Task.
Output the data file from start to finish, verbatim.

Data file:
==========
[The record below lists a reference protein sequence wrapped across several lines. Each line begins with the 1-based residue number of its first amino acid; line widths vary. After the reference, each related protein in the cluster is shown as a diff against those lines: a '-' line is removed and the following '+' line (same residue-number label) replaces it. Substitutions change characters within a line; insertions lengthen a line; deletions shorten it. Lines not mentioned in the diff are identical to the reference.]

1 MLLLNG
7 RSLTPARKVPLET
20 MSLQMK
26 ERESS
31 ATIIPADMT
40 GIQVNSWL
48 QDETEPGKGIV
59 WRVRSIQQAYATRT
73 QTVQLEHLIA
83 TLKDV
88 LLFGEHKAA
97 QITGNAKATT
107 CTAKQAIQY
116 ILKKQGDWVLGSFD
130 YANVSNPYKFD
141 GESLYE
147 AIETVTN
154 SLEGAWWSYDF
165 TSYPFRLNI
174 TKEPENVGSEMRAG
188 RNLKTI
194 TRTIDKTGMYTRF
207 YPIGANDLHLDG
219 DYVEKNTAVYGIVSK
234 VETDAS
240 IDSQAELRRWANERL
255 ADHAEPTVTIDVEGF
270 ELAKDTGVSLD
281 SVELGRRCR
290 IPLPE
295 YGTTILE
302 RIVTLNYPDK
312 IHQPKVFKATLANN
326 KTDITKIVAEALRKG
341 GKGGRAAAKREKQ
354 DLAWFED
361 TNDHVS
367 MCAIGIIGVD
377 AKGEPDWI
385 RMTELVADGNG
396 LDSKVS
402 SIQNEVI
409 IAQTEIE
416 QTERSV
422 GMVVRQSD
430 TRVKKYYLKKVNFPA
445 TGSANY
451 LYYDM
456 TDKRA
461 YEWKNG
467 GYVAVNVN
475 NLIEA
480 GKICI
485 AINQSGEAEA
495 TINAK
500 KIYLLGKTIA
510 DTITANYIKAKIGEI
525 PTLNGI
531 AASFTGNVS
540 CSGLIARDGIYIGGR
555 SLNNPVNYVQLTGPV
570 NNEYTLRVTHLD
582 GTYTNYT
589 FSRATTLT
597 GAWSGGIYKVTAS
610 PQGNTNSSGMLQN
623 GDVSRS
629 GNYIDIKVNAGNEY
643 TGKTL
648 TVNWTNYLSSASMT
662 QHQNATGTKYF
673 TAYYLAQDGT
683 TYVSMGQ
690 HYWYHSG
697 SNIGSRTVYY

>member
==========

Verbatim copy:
[The record below lists a reference protein sequence wrapped across several lines. Each line begins with the 1-based residue number of its first amino acid; line widths vary. After the reference, each related protein in the cluster is shown as a diff against those lines: a '-' line is removed and the following '+' line (same residue-number label) replaces it. Substitutions change characters within a line; insertions lengthen a line; deletions shorten it. Lines not mentioned in the diff are identical to the reference.]

1 MLLLNG
7 RSLTPARKVPLET
20 MSLQMK
26 ERESS
31 ATIIPADMT
40 GIQVNSWL
48 QDETEPGKGIV
59 WRVRSIQQAYATRT
73 QTVQLEHLIA
83 TLKDV
88 LLFGEHKAA
97 QITGNAKATT
107 CTAKQAIQY
116 ILKKQGDWVLGSFD
130 YANVSNPYKFD
141 GESLYE
147 AIETVTN
154 SLEGAWWSYDF
165 TSYPFRLNI
174 TKEPENVGSEMRAG
188 RNLKTI
194 TRTIDKTGMYTRF
207 YPIGANDLHLDG
219 DYVEKNTAVYGIVSK
234 VETDAS
240 IDSQAELRRWANERL
255 ADHAEPTVTIDVEGF
270 ELAKDTGVSLD
281 SVELGRRCR
290 IPLPE
295 YGTTILE
302 RIVTLNYPDK
312 IHQPKVFKATLANN
326 KTDITKIVAEALRKG
341 GKGGRAAAKREKQ
354 DLAWFED
361 TNDHVS
367 MCAIGIIGVD
377 AKGEPDWI
385 RMTELVADGNG
396 LDSKVS
402 SIQNEVI
409 IAQTEIE
416 QTERSV
422 GMVVRQSD
430 TRVKKYYLKKVNFPA
445 TGSANY
451 LYYDM
456 TDKRA
461 YEWKNG
467 GYVAVNVN
475 NLIEA
480 GKICI
485 AINQSGEAEA
495 TINAK
500 KIYLLGKTIA
510 DTITANYIKAKIGEI
525 PTLNGI
531 AASFTGNVS
540 CSGLIARDGIYIGGR
555 SLNNPVNYVQLTGPV
570 NNEYTLRVTHLD
582 GTYTNYT
589 FSRATTLT
597 GAWSGGIYKVTAS
610 PQGNTNSSGMLQN
623 GDVSRS
629 GNYIDIKVNAGNEY
643 TGKTL
648 TVNWTNYLSSASMT
662 QHQNATGTKYF
673 TAYYLAQDGT
683 TYVSMGQ
690 HYWYHSG
697 SNIGSRTVYY

>member